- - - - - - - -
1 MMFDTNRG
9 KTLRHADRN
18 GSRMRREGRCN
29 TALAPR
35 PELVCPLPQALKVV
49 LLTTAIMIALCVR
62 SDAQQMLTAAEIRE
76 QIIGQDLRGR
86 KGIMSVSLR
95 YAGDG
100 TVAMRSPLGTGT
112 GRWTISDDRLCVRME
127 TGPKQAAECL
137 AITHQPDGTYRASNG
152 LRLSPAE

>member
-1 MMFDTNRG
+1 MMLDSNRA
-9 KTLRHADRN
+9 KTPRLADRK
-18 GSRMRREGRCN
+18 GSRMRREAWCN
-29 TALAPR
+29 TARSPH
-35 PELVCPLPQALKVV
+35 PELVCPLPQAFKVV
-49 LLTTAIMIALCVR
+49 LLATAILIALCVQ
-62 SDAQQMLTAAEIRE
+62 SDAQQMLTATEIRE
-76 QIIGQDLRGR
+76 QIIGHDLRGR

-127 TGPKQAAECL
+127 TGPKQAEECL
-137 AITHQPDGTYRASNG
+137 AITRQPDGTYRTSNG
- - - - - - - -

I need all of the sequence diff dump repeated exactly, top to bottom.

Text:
1 MMFDTNRG
9 KTLRHADRN
18 GSRMRREGRCN
29 TALAPR
35 PELVCPLPQALKVV
49 LLTTAIMIALCVR
62 SDAQQMLTAAEIRE
76 QIIGQDLRGR
86 KGIMSVSLR
95 YAGDG
100 TVAMRSPLGTGT
112 GRWTISDDRLCVRME
127 TGPKQAAECL
137 AITHQPDGTYRASNG
152 LRLSPAE

>member
-1 MMFDTNRG
+1 MMLDSNRA
-9 KTLRHADRN
+9 KTPRLADRK
-18 GSRMRREGRCN
+18 GSRMRREAWCN
-29 TALAPR
+29 TARSPH
-35 PELVCPLPQALKVV
+35 PELVCPLPQAFKVV
-49 LLTTAIMIALCVR
+49 LLATAILIALCVQ
-62 SDAQQMLTAAEIRE
+62 SDAQQMLTATEIRE
-76 QIIGQDLRGR
+76 QIIGHDLRGR

-127 TGPKQAAECL
+127 TGPKQAEECL
-137 AITHQPDGTYRASNG
+137 AITRQPDGTYRTSNG